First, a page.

PSA: This post is written from the perspective of one black women. Deal with it.
Yesterday, ten of the 2020 Democratic Presidential Nominee hopefuls took the stage for the first debate in Miami, FL, which is the first mistake. Ten people on stage at one time doesn’t allow people to get quality and genuine responses from candidates. You also shouldn’t have more people than camera people because you get lots of fast pans, poor shot selection and continuity errors galore as evidenced by NBC’s coverage last night. To be a fly on the wall in the control room. Pushing that aside, immigration was the dominant issue of the night while the environment and economic equality were also discussed. Glaring omissions included deep discussions about social justice including racial profiling, police brutality and mass incarceration, women’s rights, partisan gerrymandering, the rise in hate crimes and education — the latter of which was barely addressed during the 2016 presidential election once the party nominees were chosen.
Senator Elizabeth Warren did not disappoint coming off as smart, informed, rational and passionate in discussing the issues. Those referring to Julián Castro as a “breakout star,” based on his performance last night, must not have paid attention to his spirited speech at the 2016 Democratic National Convention in Charlotte, NC or his record as mayor of San Antonio, TX or HUD Secretary. Castro was bold, smart and passionate about issues, most especially immigration which he pushed back on against Beto O’Rourke, who kicked off the Spanish-speaking Olympics by speaking in Spanish and English. Other candidates followed O’Rourke’s suit including Senator Cory Booker, who also told great stories and injected his track record of creating much needed change in Newark, NJ and Congress.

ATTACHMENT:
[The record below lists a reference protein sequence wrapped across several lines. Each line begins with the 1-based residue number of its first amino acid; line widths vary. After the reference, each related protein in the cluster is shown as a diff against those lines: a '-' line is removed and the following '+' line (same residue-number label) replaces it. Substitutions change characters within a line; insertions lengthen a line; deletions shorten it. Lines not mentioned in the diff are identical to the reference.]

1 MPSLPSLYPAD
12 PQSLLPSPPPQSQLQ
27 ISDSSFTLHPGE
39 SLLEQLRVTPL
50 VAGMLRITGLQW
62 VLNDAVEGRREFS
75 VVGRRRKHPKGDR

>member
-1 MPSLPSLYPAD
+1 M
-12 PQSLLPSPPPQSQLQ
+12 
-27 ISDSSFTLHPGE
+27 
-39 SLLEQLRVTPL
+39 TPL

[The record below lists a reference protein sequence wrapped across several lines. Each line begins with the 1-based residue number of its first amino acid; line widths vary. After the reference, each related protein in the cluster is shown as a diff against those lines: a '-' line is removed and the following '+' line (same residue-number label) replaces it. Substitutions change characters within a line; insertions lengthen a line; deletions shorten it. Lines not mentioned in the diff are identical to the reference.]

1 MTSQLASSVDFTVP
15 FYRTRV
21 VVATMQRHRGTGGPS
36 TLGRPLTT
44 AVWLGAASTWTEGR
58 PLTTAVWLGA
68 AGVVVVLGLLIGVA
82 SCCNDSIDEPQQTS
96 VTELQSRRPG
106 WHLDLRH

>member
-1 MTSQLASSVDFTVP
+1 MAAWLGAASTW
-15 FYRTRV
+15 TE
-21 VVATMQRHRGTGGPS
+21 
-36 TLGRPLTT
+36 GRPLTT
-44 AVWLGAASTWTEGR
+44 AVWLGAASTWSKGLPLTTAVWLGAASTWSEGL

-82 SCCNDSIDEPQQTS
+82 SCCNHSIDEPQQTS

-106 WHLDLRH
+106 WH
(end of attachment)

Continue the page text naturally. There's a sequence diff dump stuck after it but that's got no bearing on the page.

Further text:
The breakout star of the night, in my humble opinion, was Governor Jay Inslee who doubled down on the importance of saving the environment, while showing his mettle on other topics like immigration and the economy. He is an unafraid progressive who believes that nothing else matters if the world ceases to exist as we know it. He comes off as he is not playing with you, while not being a bully, which is what America needs. Conversely, New York City Mayor Bill DeBlasio came off as bullish, interrupting all of the candidates at one point or another, while raising important issues and pointing to his experience running the capital of the world and understanding issues of race because he is raising a black son in America, which sounded way too much like the new, “I have black friends.”
Surprisingly, Beto O’Rourke seemed a bit out of sorts and as the kids say, like he was “trying too hard,” during the debate. His brilliance, ability to make important points on the issues including immigration which he believes must be studied comprehensively, was obscured by what appeared to be a case of the “OMG, I’m in a presidential race,” jitters. He seemed out of sorts and out of his league, even though I still like him, because he’s Beto. Senator Amy Klobuchar was not as impassioned as the others, but gave solid and informed answers and threw down the biggest gauntlet of the night stating she is the candidate who can beat President Trump. Despite that challenge, she really never seemed to be in the debate, much like Rep. Tulsi Gabbard, who owned foreign policy based on her experience in the U.S. military, but came off as a one-topic candidate; if Gabbard is not a Republican, then she felt pretty GOP-adjacent which is not going to help her with registered Democrats.